February 01, 2006, 10:07Gordon LeMaire
I have a video at the booking room of a defendant who was involved in an accident. He has been indicted for Intox assault and Intox manslaughter. Defendant is highly intoxicated as apparent from video.
Appears that Defendant passes out while being mirandized. At a minimum he is not paying attention. Do I have a miranda problem?
February 01, 2006, 10:57Jeff Swain
I don't see how. It's the jury hearing the invocation of rights that's problematic, not the reading itself. If he was passed out, presumably, he didn't invoke, right?
February 01, 2006, 11:55ML
If he passed out during the Miranda warnings, I'm assuming that he didn't invoke any of his rights and that he didn't make any statements. If not, then you clearly should not have a problem. The entire video should be admissible to show intoxication.
February 01, 2006, 13:10jrotert
Couldn't you also remove the audio portion of the tape? Surely video only of drunk passing out/falling all over himself could not be considered "testimonial."
February 01, 2006, 14:06Ken Sparks
If no statements were made by defendant, no warnings are required. The warnings and subsequent waiver are just a statutory and constitutional prerequisite for the admissiblilty of the defendant's statement.
February 01, 2006, 16:38John Stride
I'm with Ken and the other posters. If, after the warnings, you have only non-testimonial behavior on the videotape, Miranda is irrelevant. But if the defendant does speak after the warnings, then you need to analyze whether the statements are testimonial or not (they usually are!). If they are, absent a showing the defendant knowingly and voluntarily waived his rights (difficult to show here?), you should not be allowed to introduce the statements.
[This message was edited by John Stride on 02-01-06 at .]
February 01, 2006, 16:51Sammy
I would agree with the others above. If there is simply conduct with no statement, then Miranda wouldn't apply.
However, I don't agree with John's use of the term "testimonial" as to statements that wouldn't be admissible. Miranda, and Article 38.22 for that matter, only apply to custodial interrogation. If the officer was asking questions intended to elicit an incriminating response, then you have a problem because that is interrogation and it seems clear from your facts that the suspect was in custody. However, routine book-in questions have been held not to be interrogation. In addition, if the guy was really drunk and running his mouth without any action of the officer (i.e. interrogation), then whatever he said is fair game.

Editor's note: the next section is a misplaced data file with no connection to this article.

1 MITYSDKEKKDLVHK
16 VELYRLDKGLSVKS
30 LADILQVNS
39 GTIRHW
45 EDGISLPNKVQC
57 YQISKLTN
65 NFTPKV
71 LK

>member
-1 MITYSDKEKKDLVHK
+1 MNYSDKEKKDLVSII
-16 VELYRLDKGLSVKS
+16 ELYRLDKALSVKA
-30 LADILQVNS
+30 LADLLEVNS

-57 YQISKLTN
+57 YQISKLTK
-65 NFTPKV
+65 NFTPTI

February 01, 2006, 16:55John Stride
Aren't you saying the same thing as me? See Pennsylvania v. Muniz, 496 us 582 (1990).
February 01, 2006, 17:34Sammy
I think we are probably saying the same thing. As I read the case you cited, "testimonal" is used to describe a response that goes beyond showing the suspect's physical charactistics due to its content. On the other hand, non-testimonial is used to describe an answer showing the suspect's physical characteristics. For example, the Court of Criminal Appeals has held the field sobriety tests to be non-testimonial. I think we both agree that "non-testimonial" responses are fair game.
However, I don't think that is the end of the inquiry. Whether or not it is "testimonial" doesn't matter if it isn't also the result of custodial interrogation. In the case you cited, the Supreme Court found that the officer's question about the suspect's sixth birthday called for a "testimonial" response" that should not have been admitted. However, the response has to be both "testimonial" and also the product of "custodial interrogation" to be inadmissible.